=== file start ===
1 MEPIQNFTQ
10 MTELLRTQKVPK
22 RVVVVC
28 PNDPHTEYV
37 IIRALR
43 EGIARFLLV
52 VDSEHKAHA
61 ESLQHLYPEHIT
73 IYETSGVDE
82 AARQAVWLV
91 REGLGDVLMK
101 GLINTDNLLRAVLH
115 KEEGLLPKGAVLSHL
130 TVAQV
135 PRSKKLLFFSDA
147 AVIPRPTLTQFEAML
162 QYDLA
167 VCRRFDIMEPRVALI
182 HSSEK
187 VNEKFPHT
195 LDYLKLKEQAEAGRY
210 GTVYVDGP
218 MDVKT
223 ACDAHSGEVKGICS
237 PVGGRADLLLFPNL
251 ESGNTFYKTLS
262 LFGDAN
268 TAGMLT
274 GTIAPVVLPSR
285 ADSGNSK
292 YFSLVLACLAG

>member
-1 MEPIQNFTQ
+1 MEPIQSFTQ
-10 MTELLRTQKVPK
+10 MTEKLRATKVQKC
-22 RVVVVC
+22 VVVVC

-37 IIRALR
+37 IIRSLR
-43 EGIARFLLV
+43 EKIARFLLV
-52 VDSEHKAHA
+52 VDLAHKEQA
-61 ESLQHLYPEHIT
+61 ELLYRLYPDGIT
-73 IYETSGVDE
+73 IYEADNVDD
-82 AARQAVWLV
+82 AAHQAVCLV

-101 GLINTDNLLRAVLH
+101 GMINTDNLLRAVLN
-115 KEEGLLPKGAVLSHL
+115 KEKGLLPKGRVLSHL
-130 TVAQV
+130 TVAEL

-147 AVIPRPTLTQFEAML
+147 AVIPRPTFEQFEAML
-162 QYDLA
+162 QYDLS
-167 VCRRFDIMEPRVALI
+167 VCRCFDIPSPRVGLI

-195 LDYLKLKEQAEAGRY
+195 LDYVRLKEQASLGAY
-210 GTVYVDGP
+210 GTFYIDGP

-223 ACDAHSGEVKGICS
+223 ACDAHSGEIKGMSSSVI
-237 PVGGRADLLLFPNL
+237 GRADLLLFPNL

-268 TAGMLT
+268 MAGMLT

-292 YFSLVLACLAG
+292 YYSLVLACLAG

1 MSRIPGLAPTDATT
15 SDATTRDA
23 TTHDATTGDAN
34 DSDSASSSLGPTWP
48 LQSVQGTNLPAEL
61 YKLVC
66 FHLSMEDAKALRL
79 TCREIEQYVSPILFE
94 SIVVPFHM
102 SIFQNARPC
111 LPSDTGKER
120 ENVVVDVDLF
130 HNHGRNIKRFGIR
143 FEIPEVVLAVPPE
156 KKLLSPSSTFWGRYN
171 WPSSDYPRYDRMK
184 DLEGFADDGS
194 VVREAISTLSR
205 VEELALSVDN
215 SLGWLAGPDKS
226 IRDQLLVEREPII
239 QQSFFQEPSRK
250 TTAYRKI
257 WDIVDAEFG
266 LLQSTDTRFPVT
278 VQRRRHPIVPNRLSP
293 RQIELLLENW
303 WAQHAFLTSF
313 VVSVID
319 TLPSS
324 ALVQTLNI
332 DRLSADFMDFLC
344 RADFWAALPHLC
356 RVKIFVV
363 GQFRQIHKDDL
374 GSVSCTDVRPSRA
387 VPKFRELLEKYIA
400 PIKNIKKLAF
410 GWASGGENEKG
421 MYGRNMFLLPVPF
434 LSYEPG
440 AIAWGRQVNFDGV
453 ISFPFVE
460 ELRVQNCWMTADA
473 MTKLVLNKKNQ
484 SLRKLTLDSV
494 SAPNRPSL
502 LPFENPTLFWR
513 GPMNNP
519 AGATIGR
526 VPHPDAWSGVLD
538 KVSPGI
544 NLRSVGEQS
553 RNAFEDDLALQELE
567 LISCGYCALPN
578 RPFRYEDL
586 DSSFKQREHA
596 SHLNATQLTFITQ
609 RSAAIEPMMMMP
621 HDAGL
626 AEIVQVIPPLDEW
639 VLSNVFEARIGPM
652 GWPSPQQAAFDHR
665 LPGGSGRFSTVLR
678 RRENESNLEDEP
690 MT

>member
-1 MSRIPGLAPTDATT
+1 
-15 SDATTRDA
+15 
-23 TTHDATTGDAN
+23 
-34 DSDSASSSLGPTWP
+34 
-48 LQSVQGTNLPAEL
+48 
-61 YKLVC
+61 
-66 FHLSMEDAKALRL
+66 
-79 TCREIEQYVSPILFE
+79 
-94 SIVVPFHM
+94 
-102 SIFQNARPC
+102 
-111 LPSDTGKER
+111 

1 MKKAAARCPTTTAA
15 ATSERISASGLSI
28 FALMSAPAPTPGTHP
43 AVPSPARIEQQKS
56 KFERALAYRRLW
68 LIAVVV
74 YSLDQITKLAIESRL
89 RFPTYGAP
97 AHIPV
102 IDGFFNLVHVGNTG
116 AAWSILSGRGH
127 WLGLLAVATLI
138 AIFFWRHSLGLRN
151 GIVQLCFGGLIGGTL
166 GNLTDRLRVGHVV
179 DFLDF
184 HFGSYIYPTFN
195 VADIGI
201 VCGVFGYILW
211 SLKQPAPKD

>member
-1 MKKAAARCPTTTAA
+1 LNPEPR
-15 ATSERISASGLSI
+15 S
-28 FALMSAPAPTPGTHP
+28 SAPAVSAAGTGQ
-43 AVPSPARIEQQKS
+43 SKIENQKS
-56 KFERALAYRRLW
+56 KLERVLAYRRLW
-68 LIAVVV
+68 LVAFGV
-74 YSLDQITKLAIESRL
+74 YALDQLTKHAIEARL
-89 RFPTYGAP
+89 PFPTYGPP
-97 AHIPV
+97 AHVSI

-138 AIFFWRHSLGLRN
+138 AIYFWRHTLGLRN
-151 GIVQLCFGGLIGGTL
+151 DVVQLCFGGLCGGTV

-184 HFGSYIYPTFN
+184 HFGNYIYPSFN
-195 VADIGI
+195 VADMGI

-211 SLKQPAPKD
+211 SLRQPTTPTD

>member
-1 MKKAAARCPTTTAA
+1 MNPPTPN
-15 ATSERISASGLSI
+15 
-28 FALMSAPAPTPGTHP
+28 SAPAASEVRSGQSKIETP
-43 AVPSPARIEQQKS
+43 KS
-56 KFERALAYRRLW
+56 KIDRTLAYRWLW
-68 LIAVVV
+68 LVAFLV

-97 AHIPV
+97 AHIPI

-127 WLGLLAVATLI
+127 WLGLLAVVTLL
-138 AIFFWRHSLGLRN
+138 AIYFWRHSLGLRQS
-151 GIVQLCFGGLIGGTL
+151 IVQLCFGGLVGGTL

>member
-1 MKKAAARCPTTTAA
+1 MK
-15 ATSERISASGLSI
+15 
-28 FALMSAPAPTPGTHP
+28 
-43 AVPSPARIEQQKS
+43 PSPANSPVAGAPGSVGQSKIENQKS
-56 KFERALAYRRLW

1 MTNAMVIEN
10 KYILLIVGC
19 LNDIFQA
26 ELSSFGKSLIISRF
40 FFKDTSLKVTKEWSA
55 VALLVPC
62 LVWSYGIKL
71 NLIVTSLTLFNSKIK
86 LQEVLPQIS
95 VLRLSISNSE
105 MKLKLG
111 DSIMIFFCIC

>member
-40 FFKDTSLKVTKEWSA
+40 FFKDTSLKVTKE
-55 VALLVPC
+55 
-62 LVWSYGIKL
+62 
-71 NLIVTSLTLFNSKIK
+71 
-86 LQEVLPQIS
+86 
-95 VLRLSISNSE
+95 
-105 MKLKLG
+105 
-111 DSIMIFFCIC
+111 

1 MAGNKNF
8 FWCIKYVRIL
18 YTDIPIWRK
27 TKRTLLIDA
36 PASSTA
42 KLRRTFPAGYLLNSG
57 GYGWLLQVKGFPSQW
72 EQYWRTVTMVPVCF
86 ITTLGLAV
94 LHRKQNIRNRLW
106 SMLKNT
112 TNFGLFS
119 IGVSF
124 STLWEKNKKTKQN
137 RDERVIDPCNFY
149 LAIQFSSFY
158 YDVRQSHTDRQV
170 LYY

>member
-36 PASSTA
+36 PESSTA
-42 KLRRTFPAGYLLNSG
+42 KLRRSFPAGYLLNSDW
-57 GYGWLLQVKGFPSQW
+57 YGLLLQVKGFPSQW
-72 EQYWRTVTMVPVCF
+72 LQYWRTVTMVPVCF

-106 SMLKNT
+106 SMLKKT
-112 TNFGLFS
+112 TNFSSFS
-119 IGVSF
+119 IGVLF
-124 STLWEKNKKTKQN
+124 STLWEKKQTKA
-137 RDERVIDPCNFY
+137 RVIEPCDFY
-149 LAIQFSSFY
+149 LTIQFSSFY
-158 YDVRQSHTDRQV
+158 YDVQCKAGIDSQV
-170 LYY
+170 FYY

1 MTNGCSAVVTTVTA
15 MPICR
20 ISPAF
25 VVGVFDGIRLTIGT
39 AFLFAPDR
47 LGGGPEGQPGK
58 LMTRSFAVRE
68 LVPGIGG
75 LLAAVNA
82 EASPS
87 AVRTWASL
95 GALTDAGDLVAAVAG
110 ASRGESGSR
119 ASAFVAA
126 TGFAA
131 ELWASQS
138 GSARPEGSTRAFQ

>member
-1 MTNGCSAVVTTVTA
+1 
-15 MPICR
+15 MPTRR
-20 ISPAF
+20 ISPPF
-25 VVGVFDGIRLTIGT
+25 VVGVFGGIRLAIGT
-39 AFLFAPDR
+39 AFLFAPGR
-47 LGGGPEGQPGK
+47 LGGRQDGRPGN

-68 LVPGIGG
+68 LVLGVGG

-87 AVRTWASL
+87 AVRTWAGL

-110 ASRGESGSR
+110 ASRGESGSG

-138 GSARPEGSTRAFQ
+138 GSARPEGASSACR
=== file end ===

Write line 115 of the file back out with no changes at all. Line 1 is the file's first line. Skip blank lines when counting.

434 LSYEPG